f Buell's forces toward Chattanooga seriously threatened his department. Map of North Mississippi and West Tennessee. Map of the Corinth and Iuka region. General Bragg recognized the inadequacy of General Smith's force, and on June 27th he transferred the division commanded by Major-General John P. McCown from. Tupelo to Chattanooga. General Kirby Smith, in a letter dated July 14th, 1862, estimated Stevenson's division at 10,000, Heth's and McCown's at 10,000, Morgan's cavalry 1300. Official Records, Vol. XVI., Pt. II., p. 727.--editors. Forrest and John H. Morgan had already been sent into middle Tennessee and Kentucky, and the operations of these enterprising officers materially lessened the pressure upon General Smith. Correspondence between Generals Bragg and Smith resulted in an order, dated July 21st, transferring the entire Army of Mississippi to Chattanooga. To mislead the enemy and to prevent an advance upon Tupelo, Bragg had, on the 19th, sent Colonel Josep
Robert Underwood Johnson, Clarence Clough Buell, Battles and Leaders of the Civil War. Volume 4., chapter 1.1 (search)
sted. The whole attacking squadron now slowly withdrew from an engagement which had lasted not more than two hours and twenty-five minutes, but which had been, for the enemy, a most disastrous defeat. The following are extracts from reports of officers in command or on duty that day. Colonel Rhett said: The enemy's fire was mostly ricochet and not very accurate; most of their shot passed over the fort, and several to the right and left. The greater portion of their shots were from 1300 to 1400 yards distant, which appeared to be the extent of their effective range. Some shots were from a greater distance, and did not reach the fort at all. General Ripley said: The action was purely of artillery,--forts and batteries against the iron-clad vessels of the enemy,--other means of defense, obstructions and torpedoes, not having come into play. Fort Sumter was the principal object of the attack, and to that garrison . . . special credit is due for sustaining the shock,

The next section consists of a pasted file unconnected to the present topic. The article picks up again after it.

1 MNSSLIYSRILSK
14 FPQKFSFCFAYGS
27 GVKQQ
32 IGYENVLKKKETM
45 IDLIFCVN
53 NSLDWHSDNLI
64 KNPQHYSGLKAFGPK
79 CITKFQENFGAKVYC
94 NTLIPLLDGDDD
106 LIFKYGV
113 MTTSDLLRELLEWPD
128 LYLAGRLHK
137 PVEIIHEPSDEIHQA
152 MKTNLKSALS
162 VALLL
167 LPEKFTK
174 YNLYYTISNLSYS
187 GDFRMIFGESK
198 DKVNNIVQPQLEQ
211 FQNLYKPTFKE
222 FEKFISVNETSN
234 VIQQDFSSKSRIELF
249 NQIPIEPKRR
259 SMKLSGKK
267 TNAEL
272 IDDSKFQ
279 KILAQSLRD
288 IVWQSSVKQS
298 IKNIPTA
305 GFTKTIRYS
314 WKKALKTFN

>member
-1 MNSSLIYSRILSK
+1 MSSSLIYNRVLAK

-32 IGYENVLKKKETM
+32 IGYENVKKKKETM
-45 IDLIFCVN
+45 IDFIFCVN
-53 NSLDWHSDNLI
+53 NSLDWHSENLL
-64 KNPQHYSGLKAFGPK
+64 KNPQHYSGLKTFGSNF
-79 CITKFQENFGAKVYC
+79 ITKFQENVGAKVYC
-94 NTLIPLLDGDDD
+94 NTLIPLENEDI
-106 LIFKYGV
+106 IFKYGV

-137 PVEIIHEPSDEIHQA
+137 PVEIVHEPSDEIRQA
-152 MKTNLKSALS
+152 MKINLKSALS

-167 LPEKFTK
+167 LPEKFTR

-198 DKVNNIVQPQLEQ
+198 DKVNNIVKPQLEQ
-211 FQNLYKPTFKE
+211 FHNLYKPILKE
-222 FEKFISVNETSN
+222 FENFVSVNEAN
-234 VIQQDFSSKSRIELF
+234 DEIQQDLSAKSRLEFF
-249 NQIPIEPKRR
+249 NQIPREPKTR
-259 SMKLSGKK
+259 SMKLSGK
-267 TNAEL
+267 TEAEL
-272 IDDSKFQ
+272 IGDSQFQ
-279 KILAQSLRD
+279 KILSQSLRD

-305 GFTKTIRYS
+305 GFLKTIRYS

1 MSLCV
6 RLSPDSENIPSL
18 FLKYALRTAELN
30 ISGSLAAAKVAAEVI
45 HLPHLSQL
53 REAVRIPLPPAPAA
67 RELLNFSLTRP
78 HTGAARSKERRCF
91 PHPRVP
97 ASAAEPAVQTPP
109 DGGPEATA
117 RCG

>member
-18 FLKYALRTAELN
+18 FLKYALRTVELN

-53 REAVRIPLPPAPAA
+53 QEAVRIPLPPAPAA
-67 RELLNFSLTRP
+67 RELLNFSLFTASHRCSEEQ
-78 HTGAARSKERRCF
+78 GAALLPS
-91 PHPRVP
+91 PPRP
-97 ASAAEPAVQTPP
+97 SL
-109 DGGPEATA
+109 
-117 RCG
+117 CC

Robert Underwood Johnson, Clarence Clough Buell, Battles and Leaders of the Civil War. Volume 4., The army before Charleston in 1863. (search)
armed front about 800 feet in length reaching entirely across the island, while our advance must be made over a strip of low shifting sand only about 80 feet wide, and two feet above the range of ordinary tides. Between the 16th and 18th of July, as preliminary to a second attempt to get possession of Battery Wagner by assault, 41 pieces of artillery, comprising light rifles and siege-mortars, were put in position on an oblique line across the island at distances from the fort ranging from 1300 to 1900 yards. The rifles were intended principally to dismount the enemy's guns. Early in the afternoon of the 18th all these batteries opened fire, and the navy closed in on the fort and took an active and efficient part in the engagement. In a short time the work became absolutely silent on the faces looking toward us, and practically so on the sea front, from which at the beginning of the action a severe fire had been delivered against the fleet. The work was silenced for the time at l